How ‘Positive Leaders’ can deliver sustainable, equitable economic impact
- We need to create a more diverse talent pipeline, so leaders emerge who better represent the population, with broader lived experience.
- Positive Leadership is a combination of positive psychology, neuroscience and mindfulness, underpinned by decades of research.
- We must all ensure we create organizations that deliver profitable solutions for people and planet. Being a Positive Leader starts with you.
The 2022 “Global Workforce Hopes and Fears” survey by PwC highlights that the “Great Resignation” is far from over. Still, one in five workers plans to quit in 2022, two-thirds of them because they are trying to find purpose and a positive environment.
Have you read?
Throughout 38 years of work at Microsoft, Executive Vice President and President Jean-Philippe Courtois has developed a leadership approach called “Positive Leadership”, which builds on psychology, neuroscience and years of data. In this interview, Jean-Philippe outlines the details of this concept and the role of social entrepreneurs in supporting its adoption.
Daniel Nowack: Jean-Philippe, you have been a leader at Microsoft for almost four decades. Can you tell us about some of the key changes that you have observed in recent years?
Jean-Philippe Courtois: I think we are living through the most significant change I have ever seen in my career: Corporate responsibility is shifting from a nice-to-have, philanthropic CSR approach to embracing ESG as a core foundation of the corporate strategy. This shift is completely re-wiring the corporate world and brings stakeholder capitalism to life. Already today, over half of all professionally managed money is following ESG guidelines seeking to achieve positive impact, as well as profit. But we must accelerate, given the challenges we face: from the existential threat of climate change, to rising inequality. It’s both a business and moral imperative to “build profitable solutions to the problems of the people and planet”.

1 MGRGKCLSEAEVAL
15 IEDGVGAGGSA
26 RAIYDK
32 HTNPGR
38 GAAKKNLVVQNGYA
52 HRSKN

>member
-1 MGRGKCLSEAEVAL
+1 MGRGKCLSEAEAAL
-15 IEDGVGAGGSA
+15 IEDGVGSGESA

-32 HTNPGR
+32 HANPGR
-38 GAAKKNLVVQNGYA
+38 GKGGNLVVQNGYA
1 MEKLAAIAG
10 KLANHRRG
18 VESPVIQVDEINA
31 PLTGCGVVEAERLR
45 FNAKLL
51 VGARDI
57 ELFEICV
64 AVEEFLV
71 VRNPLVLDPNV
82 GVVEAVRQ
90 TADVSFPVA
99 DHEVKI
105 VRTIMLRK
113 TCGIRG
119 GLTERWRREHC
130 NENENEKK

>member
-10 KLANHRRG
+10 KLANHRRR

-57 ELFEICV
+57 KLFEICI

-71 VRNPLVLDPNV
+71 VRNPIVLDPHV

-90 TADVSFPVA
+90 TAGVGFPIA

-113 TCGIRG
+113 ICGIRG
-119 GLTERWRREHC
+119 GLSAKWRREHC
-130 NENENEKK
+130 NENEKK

Daniel: Your view on leadership is influenced by a strong belief in diversity. Can you tell us why this topic is critical to you?
Jean-Philippe: As the business world re-wires, so must leadership: both in terms of who we think of as leaders and how they lead. I am optimistic that we can do this.
We urgently need to create a more diverse talent pipeline, so leaders emerge who better represent the population, with broader lived experience. Data demonstrate that diverse and inclusive organizations are more innovative and ultimately, more successful. Organizations that fail to commit to transparent targets, create career pathways and foster inclusive working environments, will ultimately fail to create holistic value.